As one of the most populous parts of the world, the rise in demand for better aviation facilities is inevitable. With ASEAN’s increase in wealth comes investment, development and higher standards, which is driving the need to increase airport capabilities. This is one of the exciting areas our Singapore Studio is involved in.

We are currently working with one of the world’s most renowned airport developers and operators, Changi Airport Group, and with that, we can see the potential for what can be built and delivered in Southeast Asia.  There are untapped cultural and geographic resources across the region, and they will bring a whole new offer to the world, it’s only a matter of time.

Benoy has a sizeable order book at the moment, how do you inspire your team to continue to push the boundaries? Where do you draw your own inspiration

This may sound strange and perhaps uninspiring, but I always ask my team ‘So what?’ It was a question that I was constantly asked as a young architect and later on asked as a developer.

Basically, it’s asking what is so special, interesting or different about your proposal. It’s a very relevant question, and since my return to consultancy, it has not failed me. You know you hit the nail on the head when your answer is a design proposal or solution which is simple yet rich and complex. In all my projects and working with the teams, this is the attitude I try to impart.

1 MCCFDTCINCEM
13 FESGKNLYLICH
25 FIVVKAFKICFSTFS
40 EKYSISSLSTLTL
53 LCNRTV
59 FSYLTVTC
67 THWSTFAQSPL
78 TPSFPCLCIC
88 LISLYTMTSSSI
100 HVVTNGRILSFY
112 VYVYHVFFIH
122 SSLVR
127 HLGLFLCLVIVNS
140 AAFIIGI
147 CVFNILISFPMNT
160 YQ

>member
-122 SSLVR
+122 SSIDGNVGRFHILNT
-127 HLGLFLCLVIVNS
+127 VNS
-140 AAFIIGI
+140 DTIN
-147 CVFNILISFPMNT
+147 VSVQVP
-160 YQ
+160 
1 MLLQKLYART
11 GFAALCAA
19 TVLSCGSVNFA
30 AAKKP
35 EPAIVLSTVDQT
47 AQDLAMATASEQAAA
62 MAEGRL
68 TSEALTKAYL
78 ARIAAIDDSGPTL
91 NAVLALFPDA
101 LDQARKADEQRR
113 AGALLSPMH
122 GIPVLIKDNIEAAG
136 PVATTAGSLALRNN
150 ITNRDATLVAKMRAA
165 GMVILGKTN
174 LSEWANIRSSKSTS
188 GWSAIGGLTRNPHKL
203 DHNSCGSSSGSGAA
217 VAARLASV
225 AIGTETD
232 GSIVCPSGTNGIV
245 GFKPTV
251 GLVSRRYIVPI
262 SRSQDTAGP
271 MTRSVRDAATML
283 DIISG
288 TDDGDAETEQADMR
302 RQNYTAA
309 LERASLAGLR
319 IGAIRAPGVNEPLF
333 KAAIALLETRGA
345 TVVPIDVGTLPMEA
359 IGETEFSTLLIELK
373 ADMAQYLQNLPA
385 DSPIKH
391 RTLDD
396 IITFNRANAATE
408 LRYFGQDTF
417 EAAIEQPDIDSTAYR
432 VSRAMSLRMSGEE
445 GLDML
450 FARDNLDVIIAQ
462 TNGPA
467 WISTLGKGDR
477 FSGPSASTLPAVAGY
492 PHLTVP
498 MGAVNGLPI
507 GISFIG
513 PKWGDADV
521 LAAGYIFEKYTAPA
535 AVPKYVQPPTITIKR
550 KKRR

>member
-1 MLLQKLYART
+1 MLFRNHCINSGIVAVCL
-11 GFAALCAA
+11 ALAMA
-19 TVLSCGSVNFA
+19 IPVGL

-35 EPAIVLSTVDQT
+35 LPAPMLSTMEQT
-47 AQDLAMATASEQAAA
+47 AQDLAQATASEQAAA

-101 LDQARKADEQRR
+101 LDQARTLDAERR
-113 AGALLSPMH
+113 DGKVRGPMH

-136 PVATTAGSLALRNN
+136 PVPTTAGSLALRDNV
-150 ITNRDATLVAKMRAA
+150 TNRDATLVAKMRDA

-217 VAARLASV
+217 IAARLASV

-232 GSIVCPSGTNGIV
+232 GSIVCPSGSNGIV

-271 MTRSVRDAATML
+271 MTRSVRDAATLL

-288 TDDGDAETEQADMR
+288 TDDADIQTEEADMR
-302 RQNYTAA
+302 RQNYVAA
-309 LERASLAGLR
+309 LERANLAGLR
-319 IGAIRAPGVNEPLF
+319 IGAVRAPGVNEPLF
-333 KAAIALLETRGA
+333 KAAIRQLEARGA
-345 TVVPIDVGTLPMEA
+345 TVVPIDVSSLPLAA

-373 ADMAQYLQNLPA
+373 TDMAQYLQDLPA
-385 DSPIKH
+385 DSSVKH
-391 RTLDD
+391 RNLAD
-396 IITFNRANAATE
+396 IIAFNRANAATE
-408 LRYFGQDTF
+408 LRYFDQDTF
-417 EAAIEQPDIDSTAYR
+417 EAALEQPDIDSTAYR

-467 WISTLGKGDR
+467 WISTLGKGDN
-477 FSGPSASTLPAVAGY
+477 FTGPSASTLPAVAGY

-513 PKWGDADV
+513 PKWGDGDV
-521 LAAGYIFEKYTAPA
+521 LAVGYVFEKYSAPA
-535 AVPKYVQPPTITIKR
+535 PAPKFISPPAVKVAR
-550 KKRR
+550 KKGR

I also can’t pass this up this opportunity to say I am a great Pinterest fan and find this a never ending source of inspiration. Everyone, I hope, in the studio knows of my Pinterest account. For me, social media is a really great way to gather a veritable pool of ideas. I see it as a visual vocabulary and I draw from it constantly to visually communicate with my team.

It is, however, a double-edged sword if you slavishly copy and replicate designs. But again, for me this is always tempered with that 'So what' question in my head.

Finally, what are some of the developments and projects coming up for the Singapore Studio which you are particularly excited about?

Terminal 4 at Changi Airport is really taking shape now and the team and I can’t wait to see the finished product. This will be Benoy’s first Airport Terminal, so it's a big milestone for us all. Our second project with Changi, Jewel Changi Airport has also started construction. Our Singapore Studio is collaborating with Benoy Hong Kong, so it’s been a great experience to learn and share as a team across two studios.

Looking north, 8 Conlay in Kuala Lumpur is another highlight for me. We have designed quite a unique, sculptural podium at the base of two tall residential towers. I believe it really embodies design within Southeast Asia, drawing on the landscape and the indoor-outdoor nature of living. I’m really looking forward to seeing it begin construction.

In Malaysia, we are also working on a major Transit Oriented Development (TOD) in Selangor – Subang Jaya City Centre. This scheme will completely transform its surrounding area and is leading the way in terms of enhanced transport infrastructure, connectivity and services in the country.